Sensing that his Scottish enemies had blundered at the Battle of Dunbar in 1650, Oliver Cromwell said, “The Lord hath delivered them into our hands.” Philip K. Howard, were he the exulting type, could rejoice that some of his adversaries have taken a stand on indefensible terrain. Because the inaccurately named Center for American Progress has chosen to defend the impediments that government places in its own path regarding public works, it has done Howard the favor of rekindling interest in something he wrote in 2015.
A mild-mannered Manhattan lawyer of unfailing gentility and civility, Howard is no fire-breathing Cromwell. Rather, he is a combination of Candide and Sisyphus, his patient optimism undiminished by redundant evidence that government resists common-sensical legal and regulatory reforms of the sort he pushes up the mountain of bureaucracy when not serving as senior counsel at the white-shoe law firm of Covington & Burling.
In September 2015, Howard, founder and chair of the reform advocacy group Common Good, published the paper “Two Years Not Ten Years: Redesigning Infrastructure Approvals.” In it, he argued that time is money, and that the United States is wasting enormous amounts of both with an infrastructure approval system that is an “accident of legal accretion over the past 50 years”:
“America could modernize its infrastructure, at half the cost, while dramatically enhancing environmental benefits, with a two-year approval process. Our analysis shows that a six-year delay in starting construction on public projects costs the nation over $3.7 trillion, including the costs of prolonged inefficiencies and unnecessary pollution. This is more than double the $1.7 trillion needed through the end of this decade to modernize America’s infrastructure.”
The nation that built the Empire State Building in 410 days during the Depression and the Pentagon in 16 months during wartime recently took nine years just for the permitting of a San Diego desalination plant. Five years and 20,000 pages of environmental assessments and permitting and regulatory materials were consumed before beginning to raise the roadway on New Jersey’s Bayonne Bridge, a project with, as Howard says, “virtually no environmental impact (it uses existing foundations and right-of-way).” Fourteen years were devoted to the environmental review for dredging the Port of Savannah, which has been an ongoing process for almost 30 years. While faux environmentalists litigate against modernizing the U.S. electrical grid, transmission lines waste 6 percent of the electricity they transmit, which equals 16 percent of 2015 coal power generation and is equal to the output of 200 average-size coal-burning power plants. In 2011, shippers using the inland waterway system of canals, dams and locks endured delays amounting to 25 years. In 2012, the Treasury Department estimated that traffic congestion wasted 1.9 billion gallons of gasoline annually. Diverting freight to trucks because of insufficient railway capacity quadruples fuel consumption. And so on, and on.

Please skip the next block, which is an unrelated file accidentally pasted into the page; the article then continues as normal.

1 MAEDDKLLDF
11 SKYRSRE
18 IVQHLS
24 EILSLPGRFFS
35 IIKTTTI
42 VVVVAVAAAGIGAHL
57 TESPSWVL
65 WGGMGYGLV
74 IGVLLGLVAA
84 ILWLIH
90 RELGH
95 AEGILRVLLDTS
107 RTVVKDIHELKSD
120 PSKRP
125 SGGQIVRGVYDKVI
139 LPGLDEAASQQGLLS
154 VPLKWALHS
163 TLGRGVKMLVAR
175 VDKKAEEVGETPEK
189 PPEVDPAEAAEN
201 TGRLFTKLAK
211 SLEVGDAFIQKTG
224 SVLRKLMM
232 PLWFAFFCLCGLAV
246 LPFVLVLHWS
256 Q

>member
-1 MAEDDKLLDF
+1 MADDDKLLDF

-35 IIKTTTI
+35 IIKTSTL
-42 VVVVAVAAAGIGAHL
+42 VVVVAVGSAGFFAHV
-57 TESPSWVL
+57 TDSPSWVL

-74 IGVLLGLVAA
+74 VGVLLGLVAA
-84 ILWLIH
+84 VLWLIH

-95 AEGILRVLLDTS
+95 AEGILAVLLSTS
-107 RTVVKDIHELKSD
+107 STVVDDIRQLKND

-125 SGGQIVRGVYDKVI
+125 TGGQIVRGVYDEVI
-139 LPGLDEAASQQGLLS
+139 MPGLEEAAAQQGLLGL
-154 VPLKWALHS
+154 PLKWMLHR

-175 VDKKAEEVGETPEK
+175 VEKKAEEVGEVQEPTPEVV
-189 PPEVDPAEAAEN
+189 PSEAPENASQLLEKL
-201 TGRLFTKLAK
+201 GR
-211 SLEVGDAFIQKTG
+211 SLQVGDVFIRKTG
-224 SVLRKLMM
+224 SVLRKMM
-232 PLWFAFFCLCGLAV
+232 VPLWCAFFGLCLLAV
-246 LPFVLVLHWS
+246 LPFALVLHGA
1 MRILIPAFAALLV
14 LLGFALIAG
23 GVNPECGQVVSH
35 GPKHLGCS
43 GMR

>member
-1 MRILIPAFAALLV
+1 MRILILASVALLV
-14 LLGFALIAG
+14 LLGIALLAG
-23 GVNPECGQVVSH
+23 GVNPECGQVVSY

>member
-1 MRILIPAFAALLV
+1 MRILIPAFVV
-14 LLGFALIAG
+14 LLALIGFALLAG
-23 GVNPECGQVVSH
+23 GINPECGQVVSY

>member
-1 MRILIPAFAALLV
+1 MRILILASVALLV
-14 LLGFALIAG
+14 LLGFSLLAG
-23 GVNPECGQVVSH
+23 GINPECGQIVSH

Twenty months after Howard published his article, the response by the Center for American Progress (CAP) shows how far we have defined efficiency down: It celebrates the fact that federal environmental statements average only 4.6 years. That would be bad enough if such reviews were all or even most of the problem. Actually, there are other kinds of reviews and other layers of government involved, as with the Bayonne Bridge — 47 permits from 19 federal, state and local agencies.
CAP says that “the principal restraint facing state and local governments contemplating megaprojects is money, not environmental review.” But, again, this ignores myriad other time-consuming reviews and the costs, in both construction and social inefficiencies, driven by lost time.
Today’s governance is illuminated by presidential epiphanies (e.g., “Nobody knew that health care could be so complicated”). Barack Obama had one concerning infrastructure: “There’s no such thing as shovel-ready projects.” This is partly because, as Stanford University political scientist Francis Fukuyama says, the United States has become a “vetocracy” in which intense, well-organized factions litigate projects into stasis.
Intelligent people of goodwill can dispute, as the CAP rejoinder does, Howard’s cost-benefit calculations. But CAP partakes of the hyperbole normal in today’s environmental policy debates: It includes Howard among “hardcore opponents of environmental review” who “consider federal laws that protect the environment fundamentally illegitimate.” Even the title of the CAP’s response to Howard’s arguments for more pertinent and efficacious environmental reviews is meretricious: “Debunking the False Claims of Environmental Review Opponents.”
“To help poor children, I am going to launch flaming accordions into the Grand Canyon.”
“WHY DO YOU HATE POOR CHILDREN?”
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